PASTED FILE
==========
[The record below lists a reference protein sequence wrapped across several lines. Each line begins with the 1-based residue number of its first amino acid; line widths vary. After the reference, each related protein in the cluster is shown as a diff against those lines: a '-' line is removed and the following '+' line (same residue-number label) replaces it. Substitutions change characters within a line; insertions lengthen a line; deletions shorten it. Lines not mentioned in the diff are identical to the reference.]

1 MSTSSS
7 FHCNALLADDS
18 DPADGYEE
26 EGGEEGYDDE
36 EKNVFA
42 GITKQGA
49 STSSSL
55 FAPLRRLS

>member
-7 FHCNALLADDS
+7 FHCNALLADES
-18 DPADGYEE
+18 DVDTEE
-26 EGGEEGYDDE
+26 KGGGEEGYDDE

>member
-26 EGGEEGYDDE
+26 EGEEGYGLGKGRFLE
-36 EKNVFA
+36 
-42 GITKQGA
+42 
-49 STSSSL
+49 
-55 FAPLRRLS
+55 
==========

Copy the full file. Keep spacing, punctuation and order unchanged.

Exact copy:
[The record below lists a reference protein sequence wrapped across several lines. Each line begins with the 1-based residue number of its first amino acid; line widths vary. After the reference, each related protein in the cluster is shown as a diff against those lines: a '-' line is removed and the following '+' line (same residue-number label) replaces it. Substitutions change characters within a line; insertions lengthen a line; deletions shorten it. Lines not mentioned in the diff are identical to the reference.]

1 MSTSSS
7 FHCNALLADDS
18 DPADGYEE
26 EGGEEGYDDE
36 EKNVFA
42 GITKQGA
49 STSSSL
55 FAPLRRLS

>member
-7 FHCNALLADDS
+7 FHCNALLADES
-18 DPADGYEE
+18 DVDTEE
-26 EGGEEGYDDE
+26 KGGGEEGYDDE

>member
-26 EGGEEGYDDE
+26 EGEEGYGLGKGRFLE
-36 EKNVFA
+36 
-42 GITKQGA
+42 
-49 STSSSL
+49 
-55 FAPLRRLS
+55 